TRIPOLI, Lebanon – Lebanon’s caretaker prime minister and its president on Friday condemned overnight violence in the city of Tripoli, where protesters angry over a strict lockdown clashed with security forces and set the municipality building on fire.

Thursday was the fourth straight night of unrest in one of Lebanon’s poorest cities, after the Beirut government imposed a 24-hour curfew to curb a surge in the COVID-19 pandemic that has killed more than 2,500 people and compounded an economic crisis.

“The criminals who set the municipality on fire and attempted to burn the court … represent a black hatred for Tripoli,” Prime Minister Hassan Diab said in a statement.

“The challenge now is in defeating these criminals by arresting them one by one and referring them to the judicial system.” President Michel Aoun also condemned the violence.

Flames engulfed the Tripoli municipal government building after it caught fire just before midnight on Thursday. Police had been firing tear gas at protesters hurling petrol bombs.

A funeral for a man who died from a gunshot wound on Wednesday night had given fuel to protesters. Security forces said they had fired live rounds to disperse rioters trying to storm the government building.

Diab’s statement did not mention the killing; Human Rights Watch has called for it to be investigated.

“We promise to work quickly to restore the municipality building of Tripoli so that it remains an expression of its dignity and pure heritage,” Diab said.

A woman walks inside the damaged municipality building that was set ablaze in the aftermath of protests against the lockdown and worsening economic conditions, amid the spread of COVID-19 in Tripoli, Lebanon, Jan. 29, 2021. Reuters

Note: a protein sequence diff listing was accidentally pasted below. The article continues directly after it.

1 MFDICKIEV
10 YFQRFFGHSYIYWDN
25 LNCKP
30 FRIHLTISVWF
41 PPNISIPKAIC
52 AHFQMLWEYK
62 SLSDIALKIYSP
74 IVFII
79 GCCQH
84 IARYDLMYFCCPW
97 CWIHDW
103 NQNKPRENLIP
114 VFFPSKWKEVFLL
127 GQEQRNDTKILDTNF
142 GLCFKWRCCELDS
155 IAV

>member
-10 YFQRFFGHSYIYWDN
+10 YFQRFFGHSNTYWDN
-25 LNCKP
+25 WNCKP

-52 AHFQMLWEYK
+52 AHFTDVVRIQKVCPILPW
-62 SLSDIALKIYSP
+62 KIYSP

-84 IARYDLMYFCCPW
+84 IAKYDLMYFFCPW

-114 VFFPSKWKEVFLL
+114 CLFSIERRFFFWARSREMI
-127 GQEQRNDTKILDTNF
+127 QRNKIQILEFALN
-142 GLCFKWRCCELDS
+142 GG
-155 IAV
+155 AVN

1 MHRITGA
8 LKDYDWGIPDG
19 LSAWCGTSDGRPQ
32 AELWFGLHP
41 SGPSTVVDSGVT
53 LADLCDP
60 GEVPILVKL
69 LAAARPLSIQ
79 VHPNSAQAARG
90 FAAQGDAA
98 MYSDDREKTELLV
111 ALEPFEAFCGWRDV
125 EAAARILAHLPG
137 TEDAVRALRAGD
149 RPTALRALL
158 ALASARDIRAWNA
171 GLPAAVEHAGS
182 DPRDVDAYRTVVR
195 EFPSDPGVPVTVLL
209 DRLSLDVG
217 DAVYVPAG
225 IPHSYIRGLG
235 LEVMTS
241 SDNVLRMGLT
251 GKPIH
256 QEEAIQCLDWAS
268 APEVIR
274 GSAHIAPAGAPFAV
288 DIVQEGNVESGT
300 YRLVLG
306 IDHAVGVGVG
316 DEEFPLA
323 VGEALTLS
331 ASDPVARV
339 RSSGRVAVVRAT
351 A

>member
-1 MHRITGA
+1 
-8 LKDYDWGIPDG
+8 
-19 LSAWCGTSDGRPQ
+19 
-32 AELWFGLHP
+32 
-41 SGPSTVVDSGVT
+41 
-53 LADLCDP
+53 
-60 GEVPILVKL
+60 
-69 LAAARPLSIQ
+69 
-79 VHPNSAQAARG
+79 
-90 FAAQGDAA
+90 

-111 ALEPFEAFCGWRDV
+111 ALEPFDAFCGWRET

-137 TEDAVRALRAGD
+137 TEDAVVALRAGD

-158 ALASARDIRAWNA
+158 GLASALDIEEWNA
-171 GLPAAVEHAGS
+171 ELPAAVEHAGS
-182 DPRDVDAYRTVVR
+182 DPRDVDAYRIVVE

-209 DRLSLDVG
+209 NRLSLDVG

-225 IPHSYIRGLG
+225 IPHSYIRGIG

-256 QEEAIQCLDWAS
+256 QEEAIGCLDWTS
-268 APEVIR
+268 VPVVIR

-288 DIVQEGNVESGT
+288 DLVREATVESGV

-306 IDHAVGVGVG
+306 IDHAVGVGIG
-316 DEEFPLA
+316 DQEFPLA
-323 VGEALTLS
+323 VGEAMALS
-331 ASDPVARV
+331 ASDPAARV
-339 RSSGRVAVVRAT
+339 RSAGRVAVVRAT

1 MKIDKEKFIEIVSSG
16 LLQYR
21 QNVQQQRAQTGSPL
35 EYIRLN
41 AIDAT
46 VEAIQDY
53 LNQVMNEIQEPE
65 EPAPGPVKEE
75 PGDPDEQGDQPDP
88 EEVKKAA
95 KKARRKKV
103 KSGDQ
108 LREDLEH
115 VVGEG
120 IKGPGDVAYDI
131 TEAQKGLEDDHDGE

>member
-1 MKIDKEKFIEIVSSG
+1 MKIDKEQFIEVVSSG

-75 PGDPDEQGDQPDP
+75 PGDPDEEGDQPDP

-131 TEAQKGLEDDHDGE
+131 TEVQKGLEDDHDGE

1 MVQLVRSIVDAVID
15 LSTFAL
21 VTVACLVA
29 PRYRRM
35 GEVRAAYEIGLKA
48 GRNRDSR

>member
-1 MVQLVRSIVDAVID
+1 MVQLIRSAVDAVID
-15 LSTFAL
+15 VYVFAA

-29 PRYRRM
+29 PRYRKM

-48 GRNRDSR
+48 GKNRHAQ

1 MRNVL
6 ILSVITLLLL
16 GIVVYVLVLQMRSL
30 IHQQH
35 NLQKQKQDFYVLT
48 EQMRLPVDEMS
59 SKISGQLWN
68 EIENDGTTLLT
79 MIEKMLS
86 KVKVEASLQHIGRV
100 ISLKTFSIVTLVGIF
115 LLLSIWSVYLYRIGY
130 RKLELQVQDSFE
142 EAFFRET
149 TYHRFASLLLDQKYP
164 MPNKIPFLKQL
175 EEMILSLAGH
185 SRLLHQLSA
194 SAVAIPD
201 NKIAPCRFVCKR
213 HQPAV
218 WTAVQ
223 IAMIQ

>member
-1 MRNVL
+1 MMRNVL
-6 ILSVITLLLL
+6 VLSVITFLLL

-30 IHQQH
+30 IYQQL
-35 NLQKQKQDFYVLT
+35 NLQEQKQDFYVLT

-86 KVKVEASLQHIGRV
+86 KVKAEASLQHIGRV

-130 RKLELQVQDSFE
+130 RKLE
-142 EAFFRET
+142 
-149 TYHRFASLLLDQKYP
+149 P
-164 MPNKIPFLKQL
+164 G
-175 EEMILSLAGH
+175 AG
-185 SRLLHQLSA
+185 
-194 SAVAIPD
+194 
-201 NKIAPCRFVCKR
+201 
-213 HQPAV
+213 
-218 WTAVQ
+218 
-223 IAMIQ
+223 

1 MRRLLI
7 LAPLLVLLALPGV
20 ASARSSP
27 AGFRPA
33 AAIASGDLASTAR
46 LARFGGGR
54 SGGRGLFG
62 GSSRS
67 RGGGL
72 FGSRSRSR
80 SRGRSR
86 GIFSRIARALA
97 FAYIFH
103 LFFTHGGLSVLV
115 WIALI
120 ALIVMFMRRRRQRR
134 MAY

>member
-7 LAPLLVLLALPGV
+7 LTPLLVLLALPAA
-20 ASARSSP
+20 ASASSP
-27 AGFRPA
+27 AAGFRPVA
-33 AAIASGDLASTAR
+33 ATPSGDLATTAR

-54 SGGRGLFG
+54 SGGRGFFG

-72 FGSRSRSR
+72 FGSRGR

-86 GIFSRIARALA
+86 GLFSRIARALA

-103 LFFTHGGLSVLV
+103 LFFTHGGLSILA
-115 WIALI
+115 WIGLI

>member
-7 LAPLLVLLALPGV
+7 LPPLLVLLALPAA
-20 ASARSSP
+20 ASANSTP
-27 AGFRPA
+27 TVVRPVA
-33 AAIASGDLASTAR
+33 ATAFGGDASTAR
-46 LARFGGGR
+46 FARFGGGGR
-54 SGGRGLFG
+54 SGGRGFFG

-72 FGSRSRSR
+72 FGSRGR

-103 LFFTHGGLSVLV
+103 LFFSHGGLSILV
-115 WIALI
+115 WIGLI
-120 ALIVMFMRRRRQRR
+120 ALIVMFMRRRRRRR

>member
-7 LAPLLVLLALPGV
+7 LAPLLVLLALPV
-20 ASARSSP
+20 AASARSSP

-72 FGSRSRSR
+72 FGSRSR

The lockdown against the coronavirus, in effect since Jan. 11, is piling extra hardship on the poor, now more than half the Lebanese population who get little government aid.

“We are demanding a state, we are demanding a country and we are demanding an improvement to the social and political conditions in Tripoli,” said Rabih Mina, a Tripoli resident who joined the anti-government protests.

The financial meltdown gripping Lebanon could render people more dependent on political factions for aid and security, in a throwback to the 1975-90 civil war era of dominant militias.

Some analysts have warned that security forces, their wages fast losing value, would not be able to contain rising unrest.

Najib Mikati, a billionaire businessmen and former premier who is from Tripoli, warned on Friday that should the army prove unable to control the situation in his city quickly enough, dangerous disorder could set in.

“I may have to carry arms to protect myself and my institutions,” Mikati told local media.

Lebanon has been in the throes of its worst financial crisis since 2019 and anger has escalated into street unrest over the economy, endemic state corruption and political mismanagement.

A currency crash has raised the spectre of widespread hunger but Lebanese leaders have yet to launch a rescue plan or enact reforms to unlock aid, prompting rebukes from foreign donors.

Diab is steering the government in a caretaker role as fractious politicians remain unable to agree on a new government since his quit in the aftermath of the Aug. 4 Beirut port explosion, leaving Lebanon rudderless as poverty spreads.



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